It is not easy for parties with different ideologies to come together and form the government, even at the state level. The talks of a common minimum programme (CMP) and adjustments are all good but there are many other prickly points in such arrangements that are seldom thrashed out to perfection, leading to such governments falling sooner than expected. Hence, it is not a surprise that despite the initial excitement and commentaries about how the coming together of the Shiv Sena, the NCP and the Congress would bring new equations in Maharashtra politics, the alliance between the three has not materialized yet. In fact, Sharad Pawar admitted that more talks were needed to seal the alliance after meeting Sonia Gandhi yesterday.
It is now clear that all the reports appearing in the media about how the parties had agreed on a CMP and had even decided on how many ministerial berths each party would get are all conjectures. All three parties have a single point agenda - not to let the BJP form the government at any cost. The Shiv Sena is miffed with the BJP for not conceding the post of the chief minister by rotation which it says was agreed upon but which the BJP denies, while the NCP and the Congress have always been against the BJP and would not like it to form the government. But both the NCP and the Congress also have serious reservations against the Shiv Sena and this is creating hurdles in the path of a successful alliance between the three.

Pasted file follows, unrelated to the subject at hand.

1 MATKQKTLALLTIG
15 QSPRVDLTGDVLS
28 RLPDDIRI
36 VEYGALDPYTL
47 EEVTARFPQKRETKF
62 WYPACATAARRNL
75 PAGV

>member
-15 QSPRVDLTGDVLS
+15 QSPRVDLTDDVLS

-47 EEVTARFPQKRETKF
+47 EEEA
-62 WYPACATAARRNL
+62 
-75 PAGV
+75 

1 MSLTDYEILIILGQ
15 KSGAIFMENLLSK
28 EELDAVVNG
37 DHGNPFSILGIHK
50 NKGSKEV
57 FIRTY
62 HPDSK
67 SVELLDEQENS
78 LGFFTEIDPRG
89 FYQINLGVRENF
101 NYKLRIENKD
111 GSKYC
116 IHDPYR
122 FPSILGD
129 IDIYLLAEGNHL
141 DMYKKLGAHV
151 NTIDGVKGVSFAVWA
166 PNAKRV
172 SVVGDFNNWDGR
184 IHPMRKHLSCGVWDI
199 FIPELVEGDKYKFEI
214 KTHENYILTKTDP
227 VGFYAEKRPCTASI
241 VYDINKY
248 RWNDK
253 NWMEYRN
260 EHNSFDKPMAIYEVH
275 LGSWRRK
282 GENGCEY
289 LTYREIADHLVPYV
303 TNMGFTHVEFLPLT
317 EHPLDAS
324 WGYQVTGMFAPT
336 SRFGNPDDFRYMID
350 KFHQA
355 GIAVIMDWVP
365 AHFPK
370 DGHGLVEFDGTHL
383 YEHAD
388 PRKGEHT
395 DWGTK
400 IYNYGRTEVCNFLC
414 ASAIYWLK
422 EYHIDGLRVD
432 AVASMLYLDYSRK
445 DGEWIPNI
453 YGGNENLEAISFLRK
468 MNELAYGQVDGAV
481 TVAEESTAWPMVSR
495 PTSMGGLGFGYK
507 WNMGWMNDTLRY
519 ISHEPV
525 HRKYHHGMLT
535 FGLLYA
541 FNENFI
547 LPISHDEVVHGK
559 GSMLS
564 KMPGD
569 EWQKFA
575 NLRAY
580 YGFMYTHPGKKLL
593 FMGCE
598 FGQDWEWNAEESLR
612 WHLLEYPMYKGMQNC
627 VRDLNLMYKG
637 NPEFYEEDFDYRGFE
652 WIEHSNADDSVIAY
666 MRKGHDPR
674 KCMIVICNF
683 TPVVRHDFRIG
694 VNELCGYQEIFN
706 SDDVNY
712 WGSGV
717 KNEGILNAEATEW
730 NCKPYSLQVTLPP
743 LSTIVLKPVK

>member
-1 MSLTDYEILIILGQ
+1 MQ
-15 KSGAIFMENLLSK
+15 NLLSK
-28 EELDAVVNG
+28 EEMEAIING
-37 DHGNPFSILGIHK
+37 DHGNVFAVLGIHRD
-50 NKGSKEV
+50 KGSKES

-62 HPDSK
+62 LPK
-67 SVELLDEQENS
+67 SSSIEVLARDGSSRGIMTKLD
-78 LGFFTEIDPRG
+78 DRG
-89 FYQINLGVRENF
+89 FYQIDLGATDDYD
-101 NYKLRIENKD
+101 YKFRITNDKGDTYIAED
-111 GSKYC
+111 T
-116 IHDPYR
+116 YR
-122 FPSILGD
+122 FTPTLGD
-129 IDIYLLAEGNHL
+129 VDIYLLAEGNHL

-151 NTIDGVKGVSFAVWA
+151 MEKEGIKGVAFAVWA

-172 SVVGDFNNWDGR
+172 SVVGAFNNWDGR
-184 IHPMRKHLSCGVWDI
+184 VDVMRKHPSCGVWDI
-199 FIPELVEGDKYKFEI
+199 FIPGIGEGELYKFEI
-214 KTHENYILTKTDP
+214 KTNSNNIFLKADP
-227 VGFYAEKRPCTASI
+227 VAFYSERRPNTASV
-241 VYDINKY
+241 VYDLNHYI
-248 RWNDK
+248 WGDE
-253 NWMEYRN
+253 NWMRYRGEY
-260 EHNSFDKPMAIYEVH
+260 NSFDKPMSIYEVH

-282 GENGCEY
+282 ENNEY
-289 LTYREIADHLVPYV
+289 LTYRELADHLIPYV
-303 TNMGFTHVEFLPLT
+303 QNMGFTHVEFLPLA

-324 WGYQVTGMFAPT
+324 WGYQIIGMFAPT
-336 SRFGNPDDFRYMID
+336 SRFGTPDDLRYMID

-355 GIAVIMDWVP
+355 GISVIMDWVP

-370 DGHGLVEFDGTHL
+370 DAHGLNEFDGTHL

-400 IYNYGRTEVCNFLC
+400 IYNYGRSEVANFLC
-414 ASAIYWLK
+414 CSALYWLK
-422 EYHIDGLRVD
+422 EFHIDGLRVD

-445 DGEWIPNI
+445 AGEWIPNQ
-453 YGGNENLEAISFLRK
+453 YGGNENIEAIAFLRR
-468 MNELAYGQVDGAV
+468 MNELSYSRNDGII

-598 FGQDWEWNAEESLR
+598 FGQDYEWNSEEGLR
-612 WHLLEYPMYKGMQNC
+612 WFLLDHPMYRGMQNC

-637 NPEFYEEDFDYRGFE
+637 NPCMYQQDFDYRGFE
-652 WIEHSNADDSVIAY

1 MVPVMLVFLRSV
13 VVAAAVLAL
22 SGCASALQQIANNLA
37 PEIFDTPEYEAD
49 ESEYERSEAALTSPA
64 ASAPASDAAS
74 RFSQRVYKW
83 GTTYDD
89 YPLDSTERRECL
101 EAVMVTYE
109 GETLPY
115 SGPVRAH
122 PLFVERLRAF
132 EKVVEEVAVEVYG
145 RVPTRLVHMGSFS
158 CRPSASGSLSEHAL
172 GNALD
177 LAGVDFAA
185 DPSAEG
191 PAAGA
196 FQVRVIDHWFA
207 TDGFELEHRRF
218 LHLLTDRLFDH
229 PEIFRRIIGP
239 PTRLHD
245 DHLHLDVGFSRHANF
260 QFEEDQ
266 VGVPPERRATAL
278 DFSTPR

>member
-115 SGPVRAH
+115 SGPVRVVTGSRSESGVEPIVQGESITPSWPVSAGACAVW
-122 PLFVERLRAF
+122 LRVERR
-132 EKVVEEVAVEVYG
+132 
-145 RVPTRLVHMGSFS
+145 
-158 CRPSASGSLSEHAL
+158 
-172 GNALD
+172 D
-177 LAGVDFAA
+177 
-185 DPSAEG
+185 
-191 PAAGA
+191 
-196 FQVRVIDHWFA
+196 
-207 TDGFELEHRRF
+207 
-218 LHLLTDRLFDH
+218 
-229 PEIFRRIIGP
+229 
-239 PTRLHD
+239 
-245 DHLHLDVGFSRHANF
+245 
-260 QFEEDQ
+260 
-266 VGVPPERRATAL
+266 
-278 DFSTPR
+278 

Add to this the reports that are appearing in the media about Ramdas Athawale, the president of the Republican Party of India, a constituent of the NDA, mediating in the dispute between the BJP and the Sena. Athawale has said that he is working on a formula whereby the BJP will keep the chief minister's post for three years and then the Sena will get it for the next two years. He is confident that if BJP president Amit Shah intervenes and if his formula is applied, then there might yet be a BJP-Sena government in the state. This has led the NCP and the Congress not to fully trust the Shiv Sena as they feel that given the same ideology and the long association between the two, the Sena might lean towards the BJP in a crunch situation, despite assurances to the contrary by Uddhav Thackeray.
Hence, it is difficult to guess who will form the government in Maharashtra despite the Shiv Sena breaking away from the NDA and hitting out at the BJP almost on a daily basis through its mouthpiece Saamna as also in statements made by Sanjay Raut and the Thackerays. While the newly-elected legislators of both the NCP and the Congress have been reported to have voted for an alliance with the Sena, the top leadership of both the parties is not convinced of Sena's intentions. It is obvious that while the legislators are looking at the short-term gain of being in government, the leadership of both the parties is more concerned about the long-term fall-out of the decision. It seems that the issue is going to see many more twists and turns before it reaches the climax.